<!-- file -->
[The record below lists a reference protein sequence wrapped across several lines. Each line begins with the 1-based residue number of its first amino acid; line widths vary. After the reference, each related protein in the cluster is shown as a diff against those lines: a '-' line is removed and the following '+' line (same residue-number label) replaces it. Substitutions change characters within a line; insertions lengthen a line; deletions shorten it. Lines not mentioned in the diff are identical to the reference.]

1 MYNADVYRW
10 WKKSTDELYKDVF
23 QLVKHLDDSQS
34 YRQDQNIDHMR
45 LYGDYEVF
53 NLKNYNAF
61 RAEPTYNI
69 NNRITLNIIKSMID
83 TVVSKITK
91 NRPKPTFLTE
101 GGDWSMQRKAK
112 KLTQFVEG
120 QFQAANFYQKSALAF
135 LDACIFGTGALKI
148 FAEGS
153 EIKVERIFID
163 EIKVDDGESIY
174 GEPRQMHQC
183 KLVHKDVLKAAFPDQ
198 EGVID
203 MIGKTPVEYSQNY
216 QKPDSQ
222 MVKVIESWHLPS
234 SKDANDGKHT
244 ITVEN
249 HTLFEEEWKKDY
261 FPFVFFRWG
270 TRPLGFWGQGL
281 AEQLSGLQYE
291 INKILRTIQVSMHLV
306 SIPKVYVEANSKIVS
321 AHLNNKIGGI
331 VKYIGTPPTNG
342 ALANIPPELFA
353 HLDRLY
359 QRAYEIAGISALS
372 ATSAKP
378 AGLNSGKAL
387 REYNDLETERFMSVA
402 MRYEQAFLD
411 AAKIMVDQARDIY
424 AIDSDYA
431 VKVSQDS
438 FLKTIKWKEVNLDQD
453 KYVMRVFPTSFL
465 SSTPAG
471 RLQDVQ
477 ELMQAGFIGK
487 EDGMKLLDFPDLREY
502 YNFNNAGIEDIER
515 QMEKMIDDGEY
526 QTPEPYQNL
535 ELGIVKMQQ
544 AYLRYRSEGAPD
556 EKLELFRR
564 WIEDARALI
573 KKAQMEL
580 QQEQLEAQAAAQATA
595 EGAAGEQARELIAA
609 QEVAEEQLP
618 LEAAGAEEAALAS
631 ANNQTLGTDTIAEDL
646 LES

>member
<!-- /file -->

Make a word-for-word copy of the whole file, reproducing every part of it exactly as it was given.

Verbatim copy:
[The record below lists a reference protein sequence wrapped across several lines. Each line begins with the 1-based residue number of its first amino acid; line widths vary. After the reference, each related protein in the cluster is shown as a diff against those lines: a '-' line is removed and the following '+' line (same residue-number label) replaces it. Substitutions change characters within a line; insertions lengthen a line; deletions shorten it. Lines not mentioned in the diff are identical to the reference.]

1 MYNADVYRW
10 WKKSTDELYKDVF
23 QLVKHLDDSQS
34 YRQDQNIDHMR
45 LYGDYEVF
53 NLKNYNAF
61 RAEPTYNI
69 NNRITLNIIKSMID
83 TVVSKITK
91 NRPKPTFLTE
101 GGDWSMQRKAK
112 KLTQFVEG
120 QFQAANFYQKSALAF
135 LDACIFGTGALKI
148 FAEGS
153 EIKVERIFID
163 EIKVDDGESIY
174 GEPRQMHQC
183 KLVHKDVLKAAFPDQ
198 EGVID
203 MIGKTPVEYSQNY
216 QKPDSQ
222 MVKVIESWHLPS
234 SKDANDGKHT
244 ITVEN
249 HTLFEEEWKKDY
261 FPFVFFRWG
270 TRPLGFWGQGL
281 AEQLSGLQYE
291 INKILRTIQVSMHLV
306 SIPKVYVEANSKIVS
321 AHLNNKIGGI
331 VKYIGTPPTNG
342 ALANIPPELFA
353 HLDRLY
359 QRAYEIAGISALS
372 ATSAKP
378 AGLNSGKAL
387 REYNDLETERFMSVA
402 MRYEQAFLD
411 AAKIMVDQARDIY
424 AIDSDYA
431 VKVSQDS
438 FLKTIKWKEVNLDQD
453 KYVMRVFPTSFL
465 SSTPAG
471 RLQDVQ
477 ELMQAGFIGK
487 EDGMKLLDFPDLREY
502 YNFNNAGIEDIER
515 QMEKMIDDGEY
526 QTPEPYQNL
535 ELGIVKMQQ
544 AYLRYRSEGAPD
556 EKLELFRR
564 WIEDARALI
573 KKAQMEL
580 QQEQLEAQAAAQATA
595 EGAAGEQARELIAA
609 QEVAEEQLP
618 LEAAGAEEAALAS
631 ANNQTLGTDTIAEDL
646 LES

>member